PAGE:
Last week, we reported that Canada’s health minister was advising Canadians to stockpile food and medical supplies to prepare for the risk of coronavirus contraction. Since then, social media feeds across the country have been inundated with posts depicting empty shelves at stores like Costco and Walmart.
This week, Health Minister Cameron Friesen of Manitoba stated that after speaking with Ottawa's Health Minister Patty Hajdu, the two are in agreement that the initial statement was not effectively communicated, and that stockpiling supplies is unnecessary.
The two ministers weren’t the only ones working on mitigating coronavirus misinformation this week. The Chinese Canadian National Council for Social Justice launched the Stop the Spread campaign this week in Toronto in an effort to combat coronavirus-related racism and xenophobia. Working alongside Toronto-based agency The Hive, the council’s campaign included handing out bottles of branded hand sanitizer and challenging people to rethink their actions and attitudes toward the Asian community.
Here are five stories you might have missed in food news this week.
Health Minister’s advice leads to empty shelves
Last week Canada’s health minister advised Canadians to stockpile food and medical supplies in case of coronavirus infection. Since then, a relative panic ensued, leading to empty shelves at stores across the country.
This week, after speaking with Canada’s health minister, Manitoba’s health minister said in a statement that the initial call for preparedness wasn’t effectively communicated. He added that it’s never a bad idea to ensure you have medication at home, but stockpiling other supplies is unnecessary.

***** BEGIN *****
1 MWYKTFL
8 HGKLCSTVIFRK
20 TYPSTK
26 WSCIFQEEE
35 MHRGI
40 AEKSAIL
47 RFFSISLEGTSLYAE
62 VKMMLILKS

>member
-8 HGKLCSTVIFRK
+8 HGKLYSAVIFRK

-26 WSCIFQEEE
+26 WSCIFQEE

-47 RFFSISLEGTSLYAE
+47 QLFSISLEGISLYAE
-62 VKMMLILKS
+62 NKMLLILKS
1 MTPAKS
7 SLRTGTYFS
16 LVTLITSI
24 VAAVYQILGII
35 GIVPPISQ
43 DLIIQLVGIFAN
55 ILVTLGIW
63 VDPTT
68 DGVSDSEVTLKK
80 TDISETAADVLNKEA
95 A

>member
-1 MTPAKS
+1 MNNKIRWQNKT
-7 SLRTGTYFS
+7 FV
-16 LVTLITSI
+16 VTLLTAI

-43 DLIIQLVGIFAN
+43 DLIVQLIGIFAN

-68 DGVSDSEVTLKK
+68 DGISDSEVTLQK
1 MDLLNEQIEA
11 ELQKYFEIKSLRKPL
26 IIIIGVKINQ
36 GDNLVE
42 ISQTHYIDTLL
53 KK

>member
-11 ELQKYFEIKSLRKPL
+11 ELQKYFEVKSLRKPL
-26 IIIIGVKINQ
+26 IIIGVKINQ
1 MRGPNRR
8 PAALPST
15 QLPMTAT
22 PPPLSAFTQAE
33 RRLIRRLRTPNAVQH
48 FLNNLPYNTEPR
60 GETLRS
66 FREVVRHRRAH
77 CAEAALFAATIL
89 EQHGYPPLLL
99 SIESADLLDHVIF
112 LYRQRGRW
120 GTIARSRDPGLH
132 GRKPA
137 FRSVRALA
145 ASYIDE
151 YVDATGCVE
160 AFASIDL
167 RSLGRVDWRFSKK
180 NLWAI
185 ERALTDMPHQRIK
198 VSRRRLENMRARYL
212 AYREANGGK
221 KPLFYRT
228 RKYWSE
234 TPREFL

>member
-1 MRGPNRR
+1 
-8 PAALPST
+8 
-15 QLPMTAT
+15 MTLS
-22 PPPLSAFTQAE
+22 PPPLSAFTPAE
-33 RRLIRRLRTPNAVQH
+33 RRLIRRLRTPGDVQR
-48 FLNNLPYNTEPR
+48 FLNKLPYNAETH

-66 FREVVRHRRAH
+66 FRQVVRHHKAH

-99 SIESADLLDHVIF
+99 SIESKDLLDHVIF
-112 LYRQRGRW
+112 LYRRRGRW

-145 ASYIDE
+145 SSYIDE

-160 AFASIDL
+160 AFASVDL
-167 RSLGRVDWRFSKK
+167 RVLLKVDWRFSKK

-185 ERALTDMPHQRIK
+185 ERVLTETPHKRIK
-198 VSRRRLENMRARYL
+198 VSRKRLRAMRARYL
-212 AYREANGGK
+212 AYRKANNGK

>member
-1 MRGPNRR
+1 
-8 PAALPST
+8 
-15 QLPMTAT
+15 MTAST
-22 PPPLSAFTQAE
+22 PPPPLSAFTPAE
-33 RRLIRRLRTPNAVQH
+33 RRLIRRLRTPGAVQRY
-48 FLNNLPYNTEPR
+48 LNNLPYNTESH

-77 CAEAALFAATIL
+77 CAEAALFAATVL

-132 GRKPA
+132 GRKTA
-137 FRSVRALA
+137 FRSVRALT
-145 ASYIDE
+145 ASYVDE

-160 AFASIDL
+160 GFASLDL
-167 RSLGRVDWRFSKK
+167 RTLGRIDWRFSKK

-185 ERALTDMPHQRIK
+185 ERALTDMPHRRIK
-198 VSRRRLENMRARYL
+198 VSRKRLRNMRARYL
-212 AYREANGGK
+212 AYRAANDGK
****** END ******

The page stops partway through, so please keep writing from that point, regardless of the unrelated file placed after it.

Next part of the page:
Planet Organic closing all locations
Back in early December, we reported that Planet Organic was facing numerous accusations of unpaid invoices from its suppliers. At the time, Planet Organic indicated it was committed to finding a payment solution; however, this week, the company announced that all 11 of its locations will be closing. Between 300 and 400 jobs will reportedly be affected, but many have suggested that neither its employees nor its suppliers are likely to see any compensation.
Find the full story at the Calgary Herald.
Chinese Canadians stand up to coronavirus-related racism
The Chinese Canadian National Council for Social Justice launched a “Stop the Spread” campaign this week in Toronto, aimed at combating misinformation and racism related to the coronavirus. In addition to being subject to blatantly toxic behaviour, multiple Asian-owned businesses across the country have reported a decline in business since the initial outbreak, with some reporting sales drops of up to 80 per cent.
Find out more at Global News.
Federal funding to make food more accessible in Halifax
Hope Blooms Youth Social Entrepreneurial Ventures is set to receive $25,000 in federal funding from the Local Food Infrastructure Fund to help it continue its quest to increase food security and social inclusion in Halifax. The funding will be used to create eight new cooking stations that will allow an additional 70 at-risk youths and 65 families to come together to cook food, share meals, teach cooking classes, and support food entrepreneurs.
Get the full breakdown from Newswire.
Founder of Trader Joe’s dies at age 89
Joe Coulombe opened the first Trader Joe’s in 1967 in California with the intention of selling high-quality international goods like olive oil and wine for a lower price. Coulombe was known for treating his employees well and offering full benefits. Today, there are more than 500 locations across 42 states.
Head to Eater for more.